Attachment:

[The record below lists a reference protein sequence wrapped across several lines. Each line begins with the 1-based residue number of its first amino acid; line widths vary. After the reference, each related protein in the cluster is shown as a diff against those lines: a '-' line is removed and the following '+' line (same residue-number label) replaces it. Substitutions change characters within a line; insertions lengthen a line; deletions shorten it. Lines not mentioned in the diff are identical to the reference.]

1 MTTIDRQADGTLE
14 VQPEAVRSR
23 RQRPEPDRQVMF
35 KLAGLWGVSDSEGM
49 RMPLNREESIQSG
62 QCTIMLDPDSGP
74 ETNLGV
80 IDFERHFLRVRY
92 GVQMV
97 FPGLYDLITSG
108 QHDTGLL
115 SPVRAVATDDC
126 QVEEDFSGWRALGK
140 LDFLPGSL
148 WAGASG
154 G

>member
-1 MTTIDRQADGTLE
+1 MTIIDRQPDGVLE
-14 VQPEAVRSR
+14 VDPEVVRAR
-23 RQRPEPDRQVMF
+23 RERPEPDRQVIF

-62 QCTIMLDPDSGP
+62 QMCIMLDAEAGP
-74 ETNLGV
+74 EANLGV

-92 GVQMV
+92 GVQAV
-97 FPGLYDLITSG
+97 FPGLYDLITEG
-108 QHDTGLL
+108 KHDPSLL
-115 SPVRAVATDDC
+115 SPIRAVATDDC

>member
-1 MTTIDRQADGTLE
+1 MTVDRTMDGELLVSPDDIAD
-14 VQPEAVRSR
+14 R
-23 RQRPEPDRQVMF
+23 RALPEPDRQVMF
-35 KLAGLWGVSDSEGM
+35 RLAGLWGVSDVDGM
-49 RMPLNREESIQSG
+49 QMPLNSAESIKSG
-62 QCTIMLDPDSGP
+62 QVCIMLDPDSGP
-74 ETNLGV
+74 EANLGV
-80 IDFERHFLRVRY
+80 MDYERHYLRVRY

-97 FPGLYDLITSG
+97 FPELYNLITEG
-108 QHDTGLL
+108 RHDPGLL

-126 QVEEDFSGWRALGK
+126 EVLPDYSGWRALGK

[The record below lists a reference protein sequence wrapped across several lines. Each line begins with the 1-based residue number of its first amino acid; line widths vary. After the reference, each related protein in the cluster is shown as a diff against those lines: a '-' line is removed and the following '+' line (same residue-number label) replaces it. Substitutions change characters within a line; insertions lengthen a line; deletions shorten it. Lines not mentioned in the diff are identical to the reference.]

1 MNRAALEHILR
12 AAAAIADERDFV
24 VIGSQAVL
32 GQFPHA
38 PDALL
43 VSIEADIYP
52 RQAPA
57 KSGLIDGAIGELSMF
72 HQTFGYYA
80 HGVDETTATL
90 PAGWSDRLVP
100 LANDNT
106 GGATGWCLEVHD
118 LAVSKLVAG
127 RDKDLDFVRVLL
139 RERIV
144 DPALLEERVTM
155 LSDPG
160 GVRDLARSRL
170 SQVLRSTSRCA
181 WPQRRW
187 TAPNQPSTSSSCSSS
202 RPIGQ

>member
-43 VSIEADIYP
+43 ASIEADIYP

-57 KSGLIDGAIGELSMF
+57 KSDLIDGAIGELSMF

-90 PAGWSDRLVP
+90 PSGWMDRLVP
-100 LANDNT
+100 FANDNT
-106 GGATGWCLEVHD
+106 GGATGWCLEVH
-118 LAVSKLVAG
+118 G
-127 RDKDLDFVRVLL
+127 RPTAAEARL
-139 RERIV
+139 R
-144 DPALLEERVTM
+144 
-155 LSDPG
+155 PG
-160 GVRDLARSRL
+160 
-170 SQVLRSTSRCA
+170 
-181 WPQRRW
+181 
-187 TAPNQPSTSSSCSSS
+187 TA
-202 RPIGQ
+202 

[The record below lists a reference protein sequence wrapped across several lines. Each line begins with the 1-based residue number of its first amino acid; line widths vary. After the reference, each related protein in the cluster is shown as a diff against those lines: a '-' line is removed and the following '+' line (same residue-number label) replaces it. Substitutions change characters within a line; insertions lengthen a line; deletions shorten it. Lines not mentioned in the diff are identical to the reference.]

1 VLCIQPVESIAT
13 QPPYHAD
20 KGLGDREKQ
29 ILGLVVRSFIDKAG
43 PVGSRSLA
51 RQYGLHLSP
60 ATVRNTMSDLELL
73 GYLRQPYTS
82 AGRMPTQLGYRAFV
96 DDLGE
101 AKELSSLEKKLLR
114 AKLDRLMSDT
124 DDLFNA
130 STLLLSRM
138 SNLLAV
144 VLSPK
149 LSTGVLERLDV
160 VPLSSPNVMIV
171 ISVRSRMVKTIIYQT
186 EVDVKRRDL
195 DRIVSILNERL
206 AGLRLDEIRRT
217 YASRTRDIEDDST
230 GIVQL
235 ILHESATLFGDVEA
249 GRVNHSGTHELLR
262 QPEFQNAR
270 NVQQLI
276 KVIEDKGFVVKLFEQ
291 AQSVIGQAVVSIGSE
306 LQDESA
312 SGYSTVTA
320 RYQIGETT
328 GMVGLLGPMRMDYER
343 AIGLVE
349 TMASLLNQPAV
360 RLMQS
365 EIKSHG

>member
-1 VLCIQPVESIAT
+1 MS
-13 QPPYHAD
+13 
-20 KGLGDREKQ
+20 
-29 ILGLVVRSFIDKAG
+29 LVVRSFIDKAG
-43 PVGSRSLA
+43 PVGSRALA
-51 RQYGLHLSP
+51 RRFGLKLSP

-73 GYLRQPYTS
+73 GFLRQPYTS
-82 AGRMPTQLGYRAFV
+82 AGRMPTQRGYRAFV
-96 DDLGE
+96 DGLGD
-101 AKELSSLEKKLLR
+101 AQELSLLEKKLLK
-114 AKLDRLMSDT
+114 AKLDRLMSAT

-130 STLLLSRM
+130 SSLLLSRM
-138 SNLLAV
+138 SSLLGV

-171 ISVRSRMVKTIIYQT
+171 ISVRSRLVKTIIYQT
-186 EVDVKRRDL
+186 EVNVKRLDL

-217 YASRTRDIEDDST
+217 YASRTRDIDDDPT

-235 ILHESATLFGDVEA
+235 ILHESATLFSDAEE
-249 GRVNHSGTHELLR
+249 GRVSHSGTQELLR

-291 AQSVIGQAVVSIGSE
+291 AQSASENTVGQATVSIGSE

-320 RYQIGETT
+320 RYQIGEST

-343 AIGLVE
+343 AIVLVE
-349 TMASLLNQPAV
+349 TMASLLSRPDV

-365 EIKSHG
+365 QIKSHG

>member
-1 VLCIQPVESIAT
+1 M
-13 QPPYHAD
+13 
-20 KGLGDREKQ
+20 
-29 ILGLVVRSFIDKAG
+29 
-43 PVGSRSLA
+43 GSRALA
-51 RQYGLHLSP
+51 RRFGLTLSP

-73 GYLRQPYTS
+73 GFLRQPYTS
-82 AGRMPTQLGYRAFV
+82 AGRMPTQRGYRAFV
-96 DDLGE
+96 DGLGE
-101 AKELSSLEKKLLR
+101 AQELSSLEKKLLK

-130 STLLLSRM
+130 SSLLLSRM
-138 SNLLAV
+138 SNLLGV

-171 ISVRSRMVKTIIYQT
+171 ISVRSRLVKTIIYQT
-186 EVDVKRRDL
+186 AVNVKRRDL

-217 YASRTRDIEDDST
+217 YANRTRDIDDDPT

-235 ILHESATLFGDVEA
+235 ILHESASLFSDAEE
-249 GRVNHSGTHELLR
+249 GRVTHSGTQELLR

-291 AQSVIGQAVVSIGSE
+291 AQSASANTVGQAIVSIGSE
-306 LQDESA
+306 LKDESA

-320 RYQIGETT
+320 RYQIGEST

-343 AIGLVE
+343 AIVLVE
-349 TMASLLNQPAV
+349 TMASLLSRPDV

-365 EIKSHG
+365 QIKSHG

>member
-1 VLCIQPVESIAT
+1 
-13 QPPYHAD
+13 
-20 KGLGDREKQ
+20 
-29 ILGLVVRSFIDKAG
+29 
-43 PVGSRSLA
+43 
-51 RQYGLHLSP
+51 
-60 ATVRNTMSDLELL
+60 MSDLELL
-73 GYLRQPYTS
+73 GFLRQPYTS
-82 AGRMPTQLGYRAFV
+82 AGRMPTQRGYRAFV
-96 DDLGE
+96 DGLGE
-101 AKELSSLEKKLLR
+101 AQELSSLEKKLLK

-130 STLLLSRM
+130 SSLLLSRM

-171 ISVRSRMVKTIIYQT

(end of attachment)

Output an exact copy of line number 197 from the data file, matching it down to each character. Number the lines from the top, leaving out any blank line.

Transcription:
-349 TMASLLNQPAV